Are You Measuring What Matters?

Running a business today in the global economy has become more complex and competitive.  We find that because of this increasingly challenging environment, running the day-to-day business can become overwhelming.  In our experience, actively managing your strategy is a first step to clarify and focus decision making, and make the complex more manageable.

A critical part of our strategy management process is having timely and accurate information to guide decisions and make course correction to the strategy in real time.  As part of our work with client strategy teams, we assist in designing dashboards that measure and monitor progress against the long term strategic objective.  A dashboard is a visual presentation of KPIs (Key Performance Indicators), most often presented in graphs, that are critical to the long term success of the strategy.  Like an instrument panel of an airplane, the dashboard data should provide management easy to read and understand information about trending issues or opportunities as they journey towards the achievement of the strategy’s objectives.

Research studies have shown that dashboards are valuable because the human brain can more easily understand them, whereas Excel spreadsheets and tables filled with numbers take longer to digest and comprehend.  Therefore, a dashboard is a simple and effective way to communicate the strategy to the overall organization.

Keep in mind that creating a strategy dashboard should be an iterative process.  Don’t expect all your metric and design choices to be perfect the first time, and therefore, do not spend weeks or months coming up with the perfect presentation.  Instead, create your dashboard with the understanding that you will need to test and adjust the presentation and the data multiple times.  Remember that creating and using an effective dashboard is an organizational capability that is learned over time.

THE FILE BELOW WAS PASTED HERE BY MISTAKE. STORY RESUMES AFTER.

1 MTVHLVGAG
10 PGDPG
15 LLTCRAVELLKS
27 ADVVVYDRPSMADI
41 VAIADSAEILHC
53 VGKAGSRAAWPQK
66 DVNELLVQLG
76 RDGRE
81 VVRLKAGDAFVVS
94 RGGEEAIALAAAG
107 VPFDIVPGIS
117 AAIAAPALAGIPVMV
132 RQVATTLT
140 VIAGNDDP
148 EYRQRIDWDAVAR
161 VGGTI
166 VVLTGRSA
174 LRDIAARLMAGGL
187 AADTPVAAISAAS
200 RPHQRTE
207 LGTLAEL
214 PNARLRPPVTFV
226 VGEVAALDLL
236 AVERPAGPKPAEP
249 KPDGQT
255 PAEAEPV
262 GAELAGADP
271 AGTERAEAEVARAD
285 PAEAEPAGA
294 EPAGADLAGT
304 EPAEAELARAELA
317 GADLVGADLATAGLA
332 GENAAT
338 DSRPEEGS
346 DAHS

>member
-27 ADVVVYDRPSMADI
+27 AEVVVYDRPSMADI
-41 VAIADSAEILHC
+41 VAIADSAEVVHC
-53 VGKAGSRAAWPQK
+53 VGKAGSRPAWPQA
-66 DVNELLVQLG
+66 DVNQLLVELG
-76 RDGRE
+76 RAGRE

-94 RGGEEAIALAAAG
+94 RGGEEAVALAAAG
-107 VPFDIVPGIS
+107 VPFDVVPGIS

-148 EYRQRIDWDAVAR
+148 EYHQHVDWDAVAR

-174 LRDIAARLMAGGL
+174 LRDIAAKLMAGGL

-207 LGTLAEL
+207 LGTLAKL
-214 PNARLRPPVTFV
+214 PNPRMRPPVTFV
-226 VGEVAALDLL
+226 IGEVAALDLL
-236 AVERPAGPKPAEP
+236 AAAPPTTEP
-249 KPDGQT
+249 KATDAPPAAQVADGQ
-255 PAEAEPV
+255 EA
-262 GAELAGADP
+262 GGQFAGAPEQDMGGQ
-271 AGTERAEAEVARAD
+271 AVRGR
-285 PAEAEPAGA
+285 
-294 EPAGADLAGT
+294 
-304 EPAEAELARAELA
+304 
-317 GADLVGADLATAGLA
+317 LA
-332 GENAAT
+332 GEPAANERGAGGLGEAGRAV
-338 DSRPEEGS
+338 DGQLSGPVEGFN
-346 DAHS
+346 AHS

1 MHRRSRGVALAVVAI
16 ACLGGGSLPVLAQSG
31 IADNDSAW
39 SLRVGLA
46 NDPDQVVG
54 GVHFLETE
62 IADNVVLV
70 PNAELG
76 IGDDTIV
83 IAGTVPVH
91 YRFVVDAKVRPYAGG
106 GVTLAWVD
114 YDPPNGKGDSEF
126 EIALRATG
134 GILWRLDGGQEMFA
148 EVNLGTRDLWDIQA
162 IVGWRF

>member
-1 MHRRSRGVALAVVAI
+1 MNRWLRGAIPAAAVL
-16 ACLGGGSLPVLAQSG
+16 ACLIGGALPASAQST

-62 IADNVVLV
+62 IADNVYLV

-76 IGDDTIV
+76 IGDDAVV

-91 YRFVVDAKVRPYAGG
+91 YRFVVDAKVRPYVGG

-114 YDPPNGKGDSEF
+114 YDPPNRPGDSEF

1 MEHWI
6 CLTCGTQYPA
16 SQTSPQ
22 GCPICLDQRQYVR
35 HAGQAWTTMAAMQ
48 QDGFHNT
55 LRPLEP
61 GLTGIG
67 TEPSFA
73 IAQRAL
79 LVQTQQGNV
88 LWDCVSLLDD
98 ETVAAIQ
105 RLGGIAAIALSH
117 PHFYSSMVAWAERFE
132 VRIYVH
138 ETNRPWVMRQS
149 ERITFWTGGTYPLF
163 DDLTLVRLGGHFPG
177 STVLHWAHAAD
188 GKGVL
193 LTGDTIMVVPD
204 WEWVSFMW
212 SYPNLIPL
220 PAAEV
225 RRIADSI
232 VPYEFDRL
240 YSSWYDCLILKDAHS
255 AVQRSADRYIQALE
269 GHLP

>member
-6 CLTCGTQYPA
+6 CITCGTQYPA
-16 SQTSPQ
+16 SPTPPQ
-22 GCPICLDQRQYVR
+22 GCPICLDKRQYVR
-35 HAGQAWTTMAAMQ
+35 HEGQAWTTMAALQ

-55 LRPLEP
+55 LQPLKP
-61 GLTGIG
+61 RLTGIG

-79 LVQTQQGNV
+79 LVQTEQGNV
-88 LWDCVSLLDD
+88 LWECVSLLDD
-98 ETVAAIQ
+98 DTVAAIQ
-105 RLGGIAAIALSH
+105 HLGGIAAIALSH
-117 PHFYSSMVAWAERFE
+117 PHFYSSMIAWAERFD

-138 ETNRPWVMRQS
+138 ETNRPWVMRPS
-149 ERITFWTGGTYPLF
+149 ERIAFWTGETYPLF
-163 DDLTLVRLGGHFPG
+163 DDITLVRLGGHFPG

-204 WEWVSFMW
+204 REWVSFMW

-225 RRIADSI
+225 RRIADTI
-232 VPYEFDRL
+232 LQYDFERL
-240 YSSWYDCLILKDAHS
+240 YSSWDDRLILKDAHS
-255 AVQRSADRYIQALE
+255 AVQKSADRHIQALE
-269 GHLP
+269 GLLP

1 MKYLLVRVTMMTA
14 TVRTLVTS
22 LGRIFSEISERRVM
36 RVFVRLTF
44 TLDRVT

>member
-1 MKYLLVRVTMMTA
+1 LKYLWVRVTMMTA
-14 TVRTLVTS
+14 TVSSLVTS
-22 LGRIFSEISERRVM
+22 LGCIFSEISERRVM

A recent article entitled “Dashboard Design” by Renita Wolf published on LinkedIn caught my attention.  Ms. Wolf had these great dashboard quick tips to keep in mind:

  1. Strategically, focus on high level information that tracks progress toward the achievement of strategy’s objectives. Separate operational metrics from strategic KPIs.  Strategic KPIs are high level long term targets.  Operational metrics address the annual plan targets.
  2. Sketch your graphs on paper before you finalize them. Play with different graphical representations until you find one that is simple, clean and delivers on the message.
  3. Put the numbers in context…don’t make your audience have to dig out previous reports to understand the message of the graph. And don’t make the graphs too complicated. Stick to three or fewer variables per graph.
  4. Limit your dashboard to fit on one page. Too much data will obscure the story and make it more difficult to communicate. There can always be additional graphs that the strategy team can prepare to drill down for more information if needed.  Remember, less is more…if it isn’t relevant, don’t include it on the page.

Tracking progress against the strategy’s objectives is a critical part of the strategy management process.  It can help communicate the strategic story to the organization, and provides the strategy steering committee a vehicle to make better decisions faster.  Do you have a dashboard for your company?  We’d like to hear how your dashboard has helped you improve performance and achieve your long term strategic objectives.